U.S. Economic Sanctions.  The U.S. Government maintains comprehensive economic sanctions against multiple countries, including comprehensive sanctions against Cuba, Iran, North Korea, Syria, and the Crimea Region of Ukraine, and more limited sanctions against other countries (e.g., targeted sanctions against certain sectors of the Russian economy).  Controls also are maintained against people or entities all over the world who are deemed to be associated with terrorism, the development of weapons of mass destruction, drug trafficking, and other undesirable activities.  Jurisdiction for administering the vast majority of these sanction programs is shared by the U.S. Department of the Treasury’s Office of Foreign Assets Control (OFAC) and BIS, although with respect to certain sanctions programs the U.S. Department of State also plays an important role, such as with those relating to the Countering America’s Adversaries Through Sanctions Act (CAATSA).  FB’s international trade attorneys assist clients in complying with these sanctions programs by:

  • Advising clients regarding the subtleties of these inconsistent and constantly evolving regulations, including in the areas of direct export, investment, third-party relationships, joint ventures, and the hiring of foreign nationals; 
  • Preparing license applications for clients in the pharmaceutical, medical device, and agricultural industries in order to allow exports to sanctioned destinations, as permitted under the Trade Sanctions Reform and Export Enhancement Act (TSRA); and
  • Counseling clients when violations of the sanctions regulations occur, developing strategies for minimizing potential penalty exposure, taking corrective action including conducting internal audits, and preparing and submitting voluntary disclosures to OFAC.

Trade Remedies.  Multinational companies that ship products and sell services globally must navigate a difficult and perilous web of international trade restrictions.  Companies that sell worldwide call on the expertise of FB’s International Trade practice team to draw on its extensive knowledge of international trade and investment matters and experience in international trade disputes.  We are seasoned trade litigators who have represented both U.S. and foreign companies in trade disputes covering a large variety of industries and countries.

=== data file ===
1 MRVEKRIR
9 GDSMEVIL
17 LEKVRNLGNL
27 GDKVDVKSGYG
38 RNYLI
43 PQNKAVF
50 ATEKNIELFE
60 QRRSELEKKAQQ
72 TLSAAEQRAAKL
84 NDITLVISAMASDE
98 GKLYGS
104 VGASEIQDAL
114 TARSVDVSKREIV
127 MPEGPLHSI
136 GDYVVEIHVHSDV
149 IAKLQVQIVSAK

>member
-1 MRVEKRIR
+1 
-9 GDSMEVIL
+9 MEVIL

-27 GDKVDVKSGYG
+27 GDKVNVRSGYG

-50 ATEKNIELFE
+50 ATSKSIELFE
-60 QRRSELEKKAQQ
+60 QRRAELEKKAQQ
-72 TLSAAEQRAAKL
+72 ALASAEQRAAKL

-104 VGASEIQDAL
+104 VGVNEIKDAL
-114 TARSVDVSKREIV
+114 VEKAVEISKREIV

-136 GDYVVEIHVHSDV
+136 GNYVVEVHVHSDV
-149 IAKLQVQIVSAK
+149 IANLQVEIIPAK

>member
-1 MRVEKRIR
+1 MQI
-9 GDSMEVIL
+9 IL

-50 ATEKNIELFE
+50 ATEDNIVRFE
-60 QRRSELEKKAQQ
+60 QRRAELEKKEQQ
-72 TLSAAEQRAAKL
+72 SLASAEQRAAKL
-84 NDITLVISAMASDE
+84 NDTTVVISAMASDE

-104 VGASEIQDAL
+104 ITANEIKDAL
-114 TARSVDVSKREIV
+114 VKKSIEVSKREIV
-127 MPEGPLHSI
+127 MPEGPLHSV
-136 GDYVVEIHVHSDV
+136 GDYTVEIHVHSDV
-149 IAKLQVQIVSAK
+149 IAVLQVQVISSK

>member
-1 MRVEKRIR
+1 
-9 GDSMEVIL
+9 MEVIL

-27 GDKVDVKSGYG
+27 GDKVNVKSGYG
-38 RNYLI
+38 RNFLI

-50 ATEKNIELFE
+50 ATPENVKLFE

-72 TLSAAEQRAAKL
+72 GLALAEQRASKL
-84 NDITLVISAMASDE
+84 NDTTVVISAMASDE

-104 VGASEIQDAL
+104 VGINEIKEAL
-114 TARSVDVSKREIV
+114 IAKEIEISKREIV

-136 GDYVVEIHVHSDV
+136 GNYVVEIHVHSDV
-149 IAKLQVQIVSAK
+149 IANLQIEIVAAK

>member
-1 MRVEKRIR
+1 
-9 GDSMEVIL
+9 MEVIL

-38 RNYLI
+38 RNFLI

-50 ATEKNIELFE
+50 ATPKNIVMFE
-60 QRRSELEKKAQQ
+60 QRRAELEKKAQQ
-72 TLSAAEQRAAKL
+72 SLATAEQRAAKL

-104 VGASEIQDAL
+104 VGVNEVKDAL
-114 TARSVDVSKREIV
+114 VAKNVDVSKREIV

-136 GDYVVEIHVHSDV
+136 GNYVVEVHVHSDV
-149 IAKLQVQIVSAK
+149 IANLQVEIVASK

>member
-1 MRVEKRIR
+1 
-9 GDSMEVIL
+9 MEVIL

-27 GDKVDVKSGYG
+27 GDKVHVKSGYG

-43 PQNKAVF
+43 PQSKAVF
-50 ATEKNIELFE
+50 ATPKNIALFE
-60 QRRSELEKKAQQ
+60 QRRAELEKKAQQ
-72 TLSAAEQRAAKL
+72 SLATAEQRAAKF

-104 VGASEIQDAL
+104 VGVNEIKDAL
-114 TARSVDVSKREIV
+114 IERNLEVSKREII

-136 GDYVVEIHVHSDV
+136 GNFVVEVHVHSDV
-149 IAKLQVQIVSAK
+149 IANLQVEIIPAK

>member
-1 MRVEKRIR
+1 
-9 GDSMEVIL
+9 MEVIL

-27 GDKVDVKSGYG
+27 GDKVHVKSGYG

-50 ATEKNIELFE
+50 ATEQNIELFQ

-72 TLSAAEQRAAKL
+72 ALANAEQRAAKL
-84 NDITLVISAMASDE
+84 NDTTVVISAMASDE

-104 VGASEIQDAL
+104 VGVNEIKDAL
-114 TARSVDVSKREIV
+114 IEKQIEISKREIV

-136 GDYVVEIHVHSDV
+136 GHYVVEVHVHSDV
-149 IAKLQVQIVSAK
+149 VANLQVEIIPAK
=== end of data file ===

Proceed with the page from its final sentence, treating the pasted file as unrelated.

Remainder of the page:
Our team has represented both domestic and foreign companies in antidumping (AD) and countervailing duty (CVD) cases before the U.S. Department of Commerce (DOC) and the U.S. International Trade Commission (ITC), as well as in appeals to the CIT and the U.S. Court of Appeals for the Federal Circuit (CAFC).  Where possible, our international trade team helps clients negotiate innovative agreements to settle trade cases quickly and cost-effectively, providing our clients with certainty in their international dealings and investments.  We also monitor proposed changes in trade laws and help our clients react proactively to the ever-shifting regulatory and statutory trade regime so that they are one step ahead on issues affecting international trade and investment.  FB’s international trade attorneys also have represented clients seeking to maintain preferential tariff rates pursuant to the Generalized System of Preferences before the U.S. Trade Representative (USTR).    

FB’s international trade attorneys have been in the forefront of many major international trade disputes for a wide range of products, including softwood lumber and various wood products, steel products of all kinds (including flat-rolled, stainless, and various pipe products), polyester staple fiber, consumer goods, raw materials, chemicals, and textiles and apparel.  Partner Philip Gallas formerly served at DOC Headquarters’ International Trade Administration conducting antidumping and countervailing duty proceedings.  We counsel clients on all aspects of antidumping (AD) and countervailing duty (CVD) proceedings before the DOC and the ITC, including original investigations, scope ruling requests, administrative reviews, changed circumstances reviews, and sunset reviews.  FB’s international trade attorneys regularly counsel clients on how to avoid these proceedings, such as through the creation and operation of sophisticated monitoring systems.